Also, if you think medical care shouldn't be covered for everyone, then consider what your tax dollars cover for social services, prisons, SS disability, and death benefits for one family impacted by addiction, and you'll find you are already paying for it, just only after a lot of people have been hurt. Also, we spend more per citizen on healthcare than countries that have single payer systems but certainly don't rank first in the care provided. We could actually save money by implementing healthcare that isn't based on paying several times more for the same things than other countries because it's a for profit system.


This is most likely the same group that cheered when the debacle known as Obamacare was made law. Of course, as we are painfully aware of Obamacare was right from the start a huge lie. The very same people who were the cheerleaders for Obamacare are reaping what was sown.. Their new mantra is that it is a "constitutional right" to have health insurance. Reviewing my copy of the constitution, that page must of been left out. Now they demand a "one payer" system (which we all know was Emperor Obama's real goal). I'm sorry, but thankfully for those of who pay taxes, the old socialist Bernie wasn't elected this time around. It won't happen under this administration. Let the Democrats figure it out, they own Obamacare 100%.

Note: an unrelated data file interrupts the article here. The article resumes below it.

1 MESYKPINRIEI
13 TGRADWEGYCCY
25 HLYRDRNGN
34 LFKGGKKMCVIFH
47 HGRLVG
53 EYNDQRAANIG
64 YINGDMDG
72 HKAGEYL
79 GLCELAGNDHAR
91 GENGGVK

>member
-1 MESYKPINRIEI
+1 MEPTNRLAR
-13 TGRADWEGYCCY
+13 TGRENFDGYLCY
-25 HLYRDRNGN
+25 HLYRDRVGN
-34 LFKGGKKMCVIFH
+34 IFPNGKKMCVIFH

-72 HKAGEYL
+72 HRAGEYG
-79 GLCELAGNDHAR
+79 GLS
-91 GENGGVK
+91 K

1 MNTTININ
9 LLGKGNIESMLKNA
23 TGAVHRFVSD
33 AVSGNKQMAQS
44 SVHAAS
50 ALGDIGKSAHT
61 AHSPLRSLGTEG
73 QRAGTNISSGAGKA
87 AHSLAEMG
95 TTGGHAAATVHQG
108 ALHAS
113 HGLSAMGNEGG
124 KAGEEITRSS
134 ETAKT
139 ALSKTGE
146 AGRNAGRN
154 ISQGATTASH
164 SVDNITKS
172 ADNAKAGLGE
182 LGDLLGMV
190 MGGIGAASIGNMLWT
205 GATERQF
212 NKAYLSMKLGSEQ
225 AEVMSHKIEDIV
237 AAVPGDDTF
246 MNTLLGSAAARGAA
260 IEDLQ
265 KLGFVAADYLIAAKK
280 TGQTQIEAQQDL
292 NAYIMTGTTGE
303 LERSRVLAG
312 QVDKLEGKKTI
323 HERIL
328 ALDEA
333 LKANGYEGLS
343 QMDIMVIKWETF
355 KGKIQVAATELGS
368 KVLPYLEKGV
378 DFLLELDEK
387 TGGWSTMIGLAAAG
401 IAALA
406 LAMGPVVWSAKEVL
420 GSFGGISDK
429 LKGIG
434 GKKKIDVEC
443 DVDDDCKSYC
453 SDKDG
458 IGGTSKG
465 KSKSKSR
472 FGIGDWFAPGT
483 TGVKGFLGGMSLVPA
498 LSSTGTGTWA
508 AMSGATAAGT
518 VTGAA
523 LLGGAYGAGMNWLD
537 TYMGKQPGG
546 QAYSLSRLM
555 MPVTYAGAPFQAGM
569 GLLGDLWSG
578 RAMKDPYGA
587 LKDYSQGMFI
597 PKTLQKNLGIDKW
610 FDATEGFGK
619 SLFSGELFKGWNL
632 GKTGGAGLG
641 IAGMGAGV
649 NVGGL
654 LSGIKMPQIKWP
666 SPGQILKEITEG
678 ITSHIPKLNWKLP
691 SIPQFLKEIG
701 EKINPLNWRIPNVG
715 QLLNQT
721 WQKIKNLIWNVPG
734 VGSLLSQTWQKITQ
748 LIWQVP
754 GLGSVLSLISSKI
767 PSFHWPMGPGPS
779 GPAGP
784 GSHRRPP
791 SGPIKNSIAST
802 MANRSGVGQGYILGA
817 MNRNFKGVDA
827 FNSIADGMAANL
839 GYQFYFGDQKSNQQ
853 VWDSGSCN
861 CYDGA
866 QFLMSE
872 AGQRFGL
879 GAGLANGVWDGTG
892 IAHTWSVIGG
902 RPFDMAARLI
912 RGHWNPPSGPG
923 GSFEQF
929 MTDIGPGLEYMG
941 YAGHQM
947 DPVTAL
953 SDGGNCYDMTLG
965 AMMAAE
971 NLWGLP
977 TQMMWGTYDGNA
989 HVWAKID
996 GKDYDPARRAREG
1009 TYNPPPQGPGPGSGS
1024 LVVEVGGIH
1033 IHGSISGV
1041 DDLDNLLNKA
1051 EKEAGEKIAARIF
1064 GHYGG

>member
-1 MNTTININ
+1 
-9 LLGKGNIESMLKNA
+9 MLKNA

And what does the other party own - 7 years of talk without a solution. Even their own party can't produce a coherent plan. As long as we continue to elect pure ideologues, we can't hope for any type of compromise solution to the health care issues. The ACA has flawed sections but neither party is willing to address those and "fix it" because they can't actually compromise and work for the majority of Americans. And yes, a one payer system could work.




Livingwell, read the preamble. It does include the phrase "promote the general welfare" so yes, it does provide a vehicle to guarantee
this human right to adequate health care for everyone in our country. We certainly can afford it. Take a few minutes and re read this article. See if you can actually internalize the issues presented instead of ranting aboutup Obama, Sanders and folks who are committed enough to a cause to go out and exercise free speech.